‘Not worth considering’, Pro-Tinubu group dismisses Obasanjo’s Zimbabwe economic model prescription

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The Tinubu Media Support Group (TMSG) has dismissed the suggestion by former President Olusegun Obasanjo of a Zimbabwe economic model for Nigeria as worse than the Argentina prescription mooted by his former deputy, Atiku Abubakar.

It said in a statement signed on Monday in Abuja, by its Chairman Jesutega Onokpasa that Obasanjo’s recommendation was not well thought out and not worth considering.

“We heartily congratulate the former President of Nigeria Chief Olusegun Obasanjo on his 87th birthday, and we wish him more active years of fruitful contributions to nation building but we reject his advice for Nigeria to adopt the Zimbabwe model of economic reforms.

“We admit that unlike his former Vice President Atiku Abubakar, who recommended Argentina’s Shock Therapy, which the Abuja-based Independent Media & Policy Initiative (IMPI) aptly described as a “poison chalice”, the former President seems to be sincerely interested in pontificating a way forward for the nation in his own suggestion.

“Unfortunately, his counsel and prescription are not measurable on the proverbial scale of foresight and wisdom.

“This is because Zimbabwe’s economy has been one of the non performing economies in Africa, particularly under the leadership of late President Robert Mugabe, on account of political instability and poor monetary policy application and management as well as under his former deputy Emmerson Mnangagwa who is now President.

“Common Sense and decency demand that Nigeria should always look towards countries with record of successful economic reforms for solutions if we have to copy any model.

“A close look at the post- Mugabe economic reforms in Zimbabwe shows that, the most fundamental adjustment in that country’s macro-economy, is the outright adoption of the US Dollar, as against its former currency the ZWD, as official currency (a disincentive to Foreign Direct or Portfolio Investment).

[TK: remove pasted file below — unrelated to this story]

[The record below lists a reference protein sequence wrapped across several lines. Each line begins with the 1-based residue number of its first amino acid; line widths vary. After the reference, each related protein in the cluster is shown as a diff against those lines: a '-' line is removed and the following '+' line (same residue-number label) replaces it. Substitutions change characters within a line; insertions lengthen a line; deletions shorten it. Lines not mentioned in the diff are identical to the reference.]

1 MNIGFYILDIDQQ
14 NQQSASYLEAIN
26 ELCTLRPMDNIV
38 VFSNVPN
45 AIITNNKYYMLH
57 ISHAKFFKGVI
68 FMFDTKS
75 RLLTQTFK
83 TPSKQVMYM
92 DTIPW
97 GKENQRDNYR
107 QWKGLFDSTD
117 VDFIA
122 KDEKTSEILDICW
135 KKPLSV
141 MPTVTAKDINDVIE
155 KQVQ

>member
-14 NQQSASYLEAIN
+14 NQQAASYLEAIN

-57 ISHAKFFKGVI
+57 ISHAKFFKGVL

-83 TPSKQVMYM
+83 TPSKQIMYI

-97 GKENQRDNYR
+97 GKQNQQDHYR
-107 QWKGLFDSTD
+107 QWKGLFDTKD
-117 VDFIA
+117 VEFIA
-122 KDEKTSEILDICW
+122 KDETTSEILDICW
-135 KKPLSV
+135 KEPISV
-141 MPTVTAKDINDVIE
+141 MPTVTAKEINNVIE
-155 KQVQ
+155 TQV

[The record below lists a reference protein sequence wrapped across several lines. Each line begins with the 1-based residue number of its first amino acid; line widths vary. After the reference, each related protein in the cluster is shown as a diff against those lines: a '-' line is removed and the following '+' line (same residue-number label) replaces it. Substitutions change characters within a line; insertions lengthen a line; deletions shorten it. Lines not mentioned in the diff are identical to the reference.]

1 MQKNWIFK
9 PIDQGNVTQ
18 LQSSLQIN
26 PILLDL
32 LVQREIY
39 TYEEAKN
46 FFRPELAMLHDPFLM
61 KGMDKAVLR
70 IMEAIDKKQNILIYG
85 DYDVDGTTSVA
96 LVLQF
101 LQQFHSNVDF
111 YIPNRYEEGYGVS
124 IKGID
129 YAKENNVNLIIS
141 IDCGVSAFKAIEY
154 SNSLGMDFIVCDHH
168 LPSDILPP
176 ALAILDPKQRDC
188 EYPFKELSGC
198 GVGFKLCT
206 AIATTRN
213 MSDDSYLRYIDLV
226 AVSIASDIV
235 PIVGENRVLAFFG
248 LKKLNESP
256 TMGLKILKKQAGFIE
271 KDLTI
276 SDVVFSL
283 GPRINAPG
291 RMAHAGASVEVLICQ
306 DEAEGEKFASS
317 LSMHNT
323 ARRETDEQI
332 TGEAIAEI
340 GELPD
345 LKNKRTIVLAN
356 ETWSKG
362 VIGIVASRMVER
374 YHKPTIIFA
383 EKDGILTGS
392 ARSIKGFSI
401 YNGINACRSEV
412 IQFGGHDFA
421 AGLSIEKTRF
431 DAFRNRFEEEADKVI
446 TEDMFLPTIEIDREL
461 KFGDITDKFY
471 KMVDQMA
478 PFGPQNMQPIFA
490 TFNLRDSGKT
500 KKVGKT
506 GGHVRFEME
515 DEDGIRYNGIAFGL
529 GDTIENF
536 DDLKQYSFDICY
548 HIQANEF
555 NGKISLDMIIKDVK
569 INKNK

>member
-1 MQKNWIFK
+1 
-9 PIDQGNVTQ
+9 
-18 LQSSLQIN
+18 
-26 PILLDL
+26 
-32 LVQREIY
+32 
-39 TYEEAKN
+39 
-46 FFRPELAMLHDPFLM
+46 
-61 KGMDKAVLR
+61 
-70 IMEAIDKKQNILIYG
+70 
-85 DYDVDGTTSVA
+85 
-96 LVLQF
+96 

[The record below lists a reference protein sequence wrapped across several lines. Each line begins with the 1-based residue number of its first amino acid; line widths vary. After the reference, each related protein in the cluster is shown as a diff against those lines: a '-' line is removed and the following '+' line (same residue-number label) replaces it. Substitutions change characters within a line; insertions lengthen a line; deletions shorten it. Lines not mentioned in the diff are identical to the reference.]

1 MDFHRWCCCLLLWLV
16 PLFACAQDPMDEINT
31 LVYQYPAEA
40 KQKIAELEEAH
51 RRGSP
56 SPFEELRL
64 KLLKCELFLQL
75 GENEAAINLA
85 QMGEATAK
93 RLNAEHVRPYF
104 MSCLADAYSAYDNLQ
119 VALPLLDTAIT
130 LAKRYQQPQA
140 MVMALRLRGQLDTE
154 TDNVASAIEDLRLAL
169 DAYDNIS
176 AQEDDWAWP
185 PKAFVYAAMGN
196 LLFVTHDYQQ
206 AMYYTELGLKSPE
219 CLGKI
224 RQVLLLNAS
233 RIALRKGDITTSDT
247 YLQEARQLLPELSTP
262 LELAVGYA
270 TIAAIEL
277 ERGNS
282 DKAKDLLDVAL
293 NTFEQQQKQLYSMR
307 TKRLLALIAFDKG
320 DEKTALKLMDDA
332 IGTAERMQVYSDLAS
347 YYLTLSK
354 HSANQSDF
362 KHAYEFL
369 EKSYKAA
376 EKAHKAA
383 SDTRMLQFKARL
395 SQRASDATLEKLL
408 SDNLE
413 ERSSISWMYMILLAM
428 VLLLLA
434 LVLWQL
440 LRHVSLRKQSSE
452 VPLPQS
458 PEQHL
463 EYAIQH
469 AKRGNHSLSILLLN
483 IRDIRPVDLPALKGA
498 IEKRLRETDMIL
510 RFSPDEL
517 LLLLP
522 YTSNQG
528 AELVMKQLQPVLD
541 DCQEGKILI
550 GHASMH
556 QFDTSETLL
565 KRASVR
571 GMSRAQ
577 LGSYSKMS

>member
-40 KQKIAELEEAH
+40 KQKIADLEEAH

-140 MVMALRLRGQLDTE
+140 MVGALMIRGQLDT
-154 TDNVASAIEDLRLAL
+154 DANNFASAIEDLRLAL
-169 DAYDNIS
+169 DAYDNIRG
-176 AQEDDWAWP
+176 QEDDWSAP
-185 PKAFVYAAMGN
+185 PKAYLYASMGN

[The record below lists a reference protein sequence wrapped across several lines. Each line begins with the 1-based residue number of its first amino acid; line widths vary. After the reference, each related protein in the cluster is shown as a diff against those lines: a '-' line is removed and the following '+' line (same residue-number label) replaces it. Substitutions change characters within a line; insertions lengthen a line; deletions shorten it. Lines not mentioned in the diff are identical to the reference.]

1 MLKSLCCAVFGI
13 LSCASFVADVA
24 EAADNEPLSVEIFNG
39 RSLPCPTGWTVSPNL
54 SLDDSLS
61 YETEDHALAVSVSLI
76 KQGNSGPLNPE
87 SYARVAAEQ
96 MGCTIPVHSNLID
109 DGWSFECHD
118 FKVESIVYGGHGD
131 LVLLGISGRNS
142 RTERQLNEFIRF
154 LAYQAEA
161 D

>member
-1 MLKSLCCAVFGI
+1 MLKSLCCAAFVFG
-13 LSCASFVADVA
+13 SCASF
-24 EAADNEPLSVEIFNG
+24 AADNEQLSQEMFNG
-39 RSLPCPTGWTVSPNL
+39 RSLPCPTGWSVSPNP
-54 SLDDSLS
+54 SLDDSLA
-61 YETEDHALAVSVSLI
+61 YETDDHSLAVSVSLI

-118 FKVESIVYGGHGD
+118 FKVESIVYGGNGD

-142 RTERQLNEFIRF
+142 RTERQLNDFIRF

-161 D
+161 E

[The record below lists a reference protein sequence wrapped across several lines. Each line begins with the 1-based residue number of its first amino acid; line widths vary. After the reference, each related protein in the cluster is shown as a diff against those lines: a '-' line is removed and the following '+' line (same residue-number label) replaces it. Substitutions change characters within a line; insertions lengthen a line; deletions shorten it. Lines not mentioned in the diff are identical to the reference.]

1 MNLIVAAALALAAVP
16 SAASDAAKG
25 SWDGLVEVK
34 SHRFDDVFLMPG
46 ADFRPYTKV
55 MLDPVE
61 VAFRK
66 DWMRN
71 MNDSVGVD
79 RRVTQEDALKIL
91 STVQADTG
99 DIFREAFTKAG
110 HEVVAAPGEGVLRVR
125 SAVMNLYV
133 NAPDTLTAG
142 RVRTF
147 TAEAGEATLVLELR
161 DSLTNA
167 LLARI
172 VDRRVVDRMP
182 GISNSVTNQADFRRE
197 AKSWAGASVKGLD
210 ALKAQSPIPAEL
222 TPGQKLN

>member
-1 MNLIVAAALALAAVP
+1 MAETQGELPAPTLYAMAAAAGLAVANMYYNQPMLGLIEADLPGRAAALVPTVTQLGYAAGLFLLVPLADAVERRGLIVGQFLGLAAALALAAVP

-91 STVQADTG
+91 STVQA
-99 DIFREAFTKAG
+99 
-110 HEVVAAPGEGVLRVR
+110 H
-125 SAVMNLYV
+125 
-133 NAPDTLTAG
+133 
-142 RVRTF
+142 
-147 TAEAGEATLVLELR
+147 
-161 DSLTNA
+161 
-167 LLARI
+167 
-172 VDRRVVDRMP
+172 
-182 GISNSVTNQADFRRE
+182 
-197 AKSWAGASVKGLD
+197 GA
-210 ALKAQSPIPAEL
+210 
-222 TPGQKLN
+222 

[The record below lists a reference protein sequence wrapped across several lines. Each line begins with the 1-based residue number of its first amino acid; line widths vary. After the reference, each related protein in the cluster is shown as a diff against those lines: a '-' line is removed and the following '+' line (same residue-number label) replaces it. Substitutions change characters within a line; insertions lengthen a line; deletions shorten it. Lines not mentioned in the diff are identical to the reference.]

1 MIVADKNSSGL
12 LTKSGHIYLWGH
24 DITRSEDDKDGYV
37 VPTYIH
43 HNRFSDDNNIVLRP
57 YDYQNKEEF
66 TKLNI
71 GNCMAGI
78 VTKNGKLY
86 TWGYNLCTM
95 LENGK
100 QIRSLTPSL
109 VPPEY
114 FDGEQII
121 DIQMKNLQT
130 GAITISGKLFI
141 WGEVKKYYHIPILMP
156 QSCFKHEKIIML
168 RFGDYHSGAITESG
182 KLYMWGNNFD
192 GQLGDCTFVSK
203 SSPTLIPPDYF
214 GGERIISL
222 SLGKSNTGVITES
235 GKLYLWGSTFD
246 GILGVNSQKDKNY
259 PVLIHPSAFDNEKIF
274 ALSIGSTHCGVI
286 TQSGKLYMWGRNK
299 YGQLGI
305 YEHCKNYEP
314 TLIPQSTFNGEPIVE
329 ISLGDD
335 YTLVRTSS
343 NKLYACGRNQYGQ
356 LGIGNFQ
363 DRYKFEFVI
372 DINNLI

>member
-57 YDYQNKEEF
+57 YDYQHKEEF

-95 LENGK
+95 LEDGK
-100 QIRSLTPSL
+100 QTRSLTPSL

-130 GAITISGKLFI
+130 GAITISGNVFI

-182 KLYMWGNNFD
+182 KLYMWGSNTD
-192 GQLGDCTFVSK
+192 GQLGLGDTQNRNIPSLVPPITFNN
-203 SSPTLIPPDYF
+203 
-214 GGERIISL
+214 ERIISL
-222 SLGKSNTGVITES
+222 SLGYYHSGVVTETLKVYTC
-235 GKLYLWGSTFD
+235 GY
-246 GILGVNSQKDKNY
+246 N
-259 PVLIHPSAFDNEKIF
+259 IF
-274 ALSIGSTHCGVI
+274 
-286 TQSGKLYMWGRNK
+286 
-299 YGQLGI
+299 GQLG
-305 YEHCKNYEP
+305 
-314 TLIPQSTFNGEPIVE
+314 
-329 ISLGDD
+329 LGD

“Although, the adoption US Dollar as the official currency increased Zimbabwe’s GDP to 5.3 percent in 2023, which made it one of the fastest growing economies in the Southern African Development Community (SADC), the World Bank has however projected a slow down of the country’s GDP to 3.5 percent in 2024.

“Today aside from US dollars, Zimbabwe
has authorised the use of seven other foreign currencies (South African Rand, British Pound Sterling, Botswana Pula, Australian Dollar, Chinese Yuan, Indian Rupee, Japanese Yen) in domestic transactions until 2030.

“Worst still, the current inflation rate in Zimbabwe is at 47.6% while that of Nigeria is 29.9% which is slightly higher than the Obasanjo era rate of 28.2% (August 2005) and the unemployment rate is 7.80%, (higher than the Nigerian rate of 3rd Quarter of 2023).

“Economic reforms in Zimbabwe have not yielded any tangible or enviable result that could have warranted Nigeria, under the able, focused and promising leadership of President Bola Tinubu to look towards it as an economic role model and for this reason, Chief Olusegun Obasanjo’s advice is not acceptable,” it argued.